Strike in Calvia.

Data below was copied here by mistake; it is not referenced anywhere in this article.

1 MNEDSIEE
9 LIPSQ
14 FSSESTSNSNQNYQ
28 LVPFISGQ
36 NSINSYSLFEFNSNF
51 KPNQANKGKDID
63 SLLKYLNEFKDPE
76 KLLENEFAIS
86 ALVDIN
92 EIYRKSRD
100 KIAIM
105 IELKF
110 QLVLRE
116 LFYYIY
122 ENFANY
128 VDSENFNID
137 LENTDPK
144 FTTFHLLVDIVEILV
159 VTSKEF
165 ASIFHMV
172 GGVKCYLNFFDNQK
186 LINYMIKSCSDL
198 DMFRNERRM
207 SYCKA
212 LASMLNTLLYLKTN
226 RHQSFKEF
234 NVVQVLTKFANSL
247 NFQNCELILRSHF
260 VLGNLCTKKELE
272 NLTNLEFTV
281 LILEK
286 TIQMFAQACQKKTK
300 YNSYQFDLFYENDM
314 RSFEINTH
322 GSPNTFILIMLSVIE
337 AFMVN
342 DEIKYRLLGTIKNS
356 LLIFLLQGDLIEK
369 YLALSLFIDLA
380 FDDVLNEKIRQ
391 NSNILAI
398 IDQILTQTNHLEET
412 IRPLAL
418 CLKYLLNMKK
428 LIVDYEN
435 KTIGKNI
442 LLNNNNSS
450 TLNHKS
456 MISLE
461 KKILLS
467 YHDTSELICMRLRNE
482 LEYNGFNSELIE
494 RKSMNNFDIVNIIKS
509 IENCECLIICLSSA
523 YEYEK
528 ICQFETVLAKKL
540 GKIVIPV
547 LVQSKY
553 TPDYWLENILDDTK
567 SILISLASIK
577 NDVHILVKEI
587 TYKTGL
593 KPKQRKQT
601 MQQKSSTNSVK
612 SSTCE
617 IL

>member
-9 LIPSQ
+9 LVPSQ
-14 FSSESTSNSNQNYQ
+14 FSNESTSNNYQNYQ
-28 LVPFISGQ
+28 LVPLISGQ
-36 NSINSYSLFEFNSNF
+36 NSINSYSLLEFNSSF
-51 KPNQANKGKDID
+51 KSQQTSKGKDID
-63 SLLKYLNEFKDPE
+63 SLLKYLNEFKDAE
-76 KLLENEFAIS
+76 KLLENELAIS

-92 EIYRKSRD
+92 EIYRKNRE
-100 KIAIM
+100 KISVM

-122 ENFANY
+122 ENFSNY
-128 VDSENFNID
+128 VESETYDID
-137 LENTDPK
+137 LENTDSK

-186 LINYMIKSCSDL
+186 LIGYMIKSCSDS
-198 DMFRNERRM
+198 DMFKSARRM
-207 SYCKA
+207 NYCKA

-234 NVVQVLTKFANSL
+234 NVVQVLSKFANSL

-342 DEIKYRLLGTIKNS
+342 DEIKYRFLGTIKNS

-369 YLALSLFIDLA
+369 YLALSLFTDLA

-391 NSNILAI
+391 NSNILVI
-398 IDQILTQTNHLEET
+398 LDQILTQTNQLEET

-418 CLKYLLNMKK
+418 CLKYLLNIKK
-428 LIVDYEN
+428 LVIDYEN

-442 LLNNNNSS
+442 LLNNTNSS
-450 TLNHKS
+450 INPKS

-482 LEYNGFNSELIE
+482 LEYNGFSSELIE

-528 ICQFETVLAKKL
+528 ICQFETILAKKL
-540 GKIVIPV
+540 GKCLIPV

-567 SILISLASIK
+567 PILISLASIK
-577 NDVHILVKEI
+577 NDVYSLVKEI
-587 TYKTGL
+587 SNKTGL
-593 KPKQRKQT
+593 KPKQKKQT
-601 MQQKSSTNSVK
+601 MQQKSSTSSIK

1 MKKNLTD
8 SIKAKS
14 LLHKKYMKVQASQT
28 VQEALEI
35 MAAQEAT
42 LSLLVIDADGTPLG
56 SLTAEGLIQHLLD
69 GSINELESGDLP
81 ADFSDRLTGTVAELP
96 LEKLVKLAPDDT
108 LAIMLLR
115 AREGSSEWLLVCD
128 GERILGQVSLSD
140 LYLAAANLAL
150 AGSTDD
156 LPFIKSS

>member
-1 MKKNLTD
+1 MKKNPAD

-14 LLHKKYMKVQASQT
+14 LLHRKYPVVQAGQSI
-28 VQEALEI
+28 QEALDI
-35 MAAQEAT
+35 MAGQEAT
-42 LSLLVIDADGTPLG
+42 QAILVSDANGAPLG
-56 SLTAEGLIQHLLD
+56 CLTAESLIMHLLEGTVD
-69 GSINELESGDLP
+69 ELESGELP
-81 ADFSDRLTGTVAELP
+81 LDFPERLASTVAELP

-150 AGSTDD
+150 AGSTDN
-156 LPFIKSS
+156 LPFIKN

Calvia taxi drivers and the local council are continuing to hold residents and tourists to ransom as the dispute over expanding the size of the taxi fleet continues to disrupt services. Yesterday, as the dispute entered its sixth day, the council warned cabbies that unless they call off the “illegal strike” and that an alternative solution is put forward, there will be no more negotiations. Cabbies, angry over the council's intention to issue 53 new licences in order to boost the taxi fleet to meet growing demand, unexpectedly went on strike last Thursday, leaving scores of tourists and residents stranded with many holidaymakers forced to offer the driving public money to take them to the airport so not to miss their flights. President of the Insular Council of Majorca, Maria Antonia Munar, stepped into the dispute on Monday night, trying to help reach a solution, but at first light yesterday morning, the 120 taxis which have been parked in front of the town hall since the strike began, were still there. Minimum services were introduced on Saturday and the 188 taxis are operating on an eight-hour shift rota with a third operating at any one time to ensure that all of Calvia's cabbies get in a full shift every 24 hours. The council believes that the 188 taxis are no longer enough to meet the growing needs of Calvia's population, which balloons during the summer season. In an official statement the council said that it took the decision to end negotiations until the strike is called off “out of respect for the rights of the public, tourists, the 279 cabbies and local businesses.” The council is also angry over the behaviour of representatives for the Calvia Autotaxi Association which failed to show at yesterday morning's meeting. Since Thursday, the radio-taxi service has been out of action, cabbies have invaded and occupied the town hall car park and, according to the council, aggressively stormed the town hall. Taxi drivers subsequently complained when the local police were called in to guard the entrance to the town hall and protect councillors. Whether Calvia council has been able to force the hands of the taxi drivers, remains to be seen. Yesterday there was a party air outside the town hall where striking taxi drivers, lounging in the sunshine enjoying a leisurely lunch, had set up tables and chairs, surrounded by defiant protest banners. Most residents support the council's efforts to improve taxi services.


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